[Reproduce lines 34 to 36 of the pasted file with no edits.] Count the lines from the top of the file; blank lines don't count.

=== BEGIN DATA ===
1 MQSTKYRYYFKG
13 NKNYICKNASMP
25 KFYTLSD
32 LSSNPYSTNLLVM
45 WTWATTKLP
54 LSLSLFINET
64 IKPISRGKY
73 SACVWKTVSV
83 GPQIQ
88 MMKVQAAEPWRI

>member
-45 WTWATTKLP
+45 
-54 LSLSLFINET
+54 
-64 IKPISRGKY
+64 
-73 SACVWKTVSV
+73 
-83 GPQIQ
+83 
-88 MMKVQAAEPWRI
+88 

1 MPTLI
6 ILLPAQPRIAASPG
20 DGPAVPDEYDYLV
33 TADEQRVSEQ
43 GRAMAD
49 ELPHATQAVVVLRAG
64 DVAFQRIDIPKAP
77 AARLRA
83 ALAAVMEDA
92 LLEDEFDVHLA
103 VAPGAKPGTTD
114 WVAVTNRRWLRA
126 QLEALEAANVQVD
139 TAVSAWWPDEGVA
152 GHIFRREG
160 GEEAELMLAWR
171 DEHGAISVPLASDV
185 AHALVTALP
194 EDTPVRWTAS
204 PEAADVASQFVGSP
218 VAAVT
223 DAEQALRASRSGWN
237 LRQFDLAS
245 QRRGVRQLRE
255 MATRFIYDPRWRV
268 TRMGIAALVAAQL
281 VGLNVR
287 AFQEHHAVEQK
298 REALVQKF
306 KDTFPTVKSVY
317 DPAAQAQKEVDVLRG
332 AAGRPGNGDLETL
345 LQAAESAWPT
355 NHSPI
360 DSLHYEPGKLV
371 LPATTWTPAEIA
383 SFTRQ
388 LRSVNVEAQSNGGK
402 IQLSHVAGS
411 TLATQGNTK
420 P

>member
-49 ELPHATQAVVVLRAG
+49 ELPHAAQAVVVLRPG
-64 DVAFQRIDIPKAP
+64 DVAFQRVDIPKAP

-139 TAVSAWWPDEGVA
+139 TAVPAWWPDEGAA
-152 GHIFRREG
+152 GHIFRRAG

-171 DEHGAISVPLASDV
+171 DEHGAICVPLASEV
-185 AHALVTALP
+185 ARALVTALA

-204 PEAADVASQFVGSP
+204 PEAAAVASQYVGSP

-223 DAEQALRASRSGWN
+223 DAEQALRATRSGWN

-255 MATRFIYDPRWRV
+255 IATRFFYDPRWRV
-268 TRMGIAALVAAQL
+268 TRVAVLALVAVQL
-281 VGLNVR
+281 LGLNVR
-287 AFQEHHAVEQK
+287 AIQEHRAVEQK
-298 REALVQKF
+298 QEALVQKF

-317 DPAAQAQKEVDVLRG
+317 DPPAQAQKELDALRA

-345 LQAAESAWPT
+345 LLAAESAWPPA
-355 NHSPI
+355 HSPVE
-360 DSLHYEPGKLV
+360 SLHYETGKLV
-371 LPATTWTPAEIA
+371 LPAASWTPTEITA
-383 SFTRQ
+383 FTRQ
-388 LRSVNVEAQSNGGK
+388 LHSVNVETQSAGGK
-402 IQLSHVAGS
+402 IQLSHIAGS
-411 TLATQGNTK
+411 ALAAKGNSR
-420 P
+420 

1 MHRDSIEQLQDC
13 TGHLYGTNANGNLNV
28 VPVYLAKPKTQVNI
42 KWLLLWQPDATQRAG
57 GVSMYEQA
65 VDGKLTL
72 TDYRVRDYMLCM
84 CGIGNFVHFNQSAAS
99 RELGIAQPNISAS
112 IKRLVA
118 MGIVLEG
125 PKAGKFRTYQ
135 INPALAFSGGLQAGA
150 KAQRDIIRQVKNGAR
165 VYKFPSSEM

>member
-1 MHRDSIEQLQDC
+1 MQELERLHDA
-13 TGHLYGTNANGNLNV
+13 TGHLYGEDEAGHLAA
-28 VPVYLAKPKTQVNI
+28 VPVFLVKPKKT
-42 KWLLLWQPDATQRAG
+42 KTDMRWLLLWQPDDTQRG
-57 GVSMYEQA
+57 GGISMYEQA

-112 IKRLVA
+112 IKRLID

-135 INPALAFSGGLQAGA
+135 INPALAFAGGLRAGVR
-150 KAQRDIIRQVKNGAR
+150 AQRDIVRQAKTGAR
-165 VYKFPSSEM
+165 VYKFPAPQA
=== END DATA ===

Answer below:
103 VAPGAKPGTTD
114 WVAVTNRRWLRA
126 QLEALEAANVQVD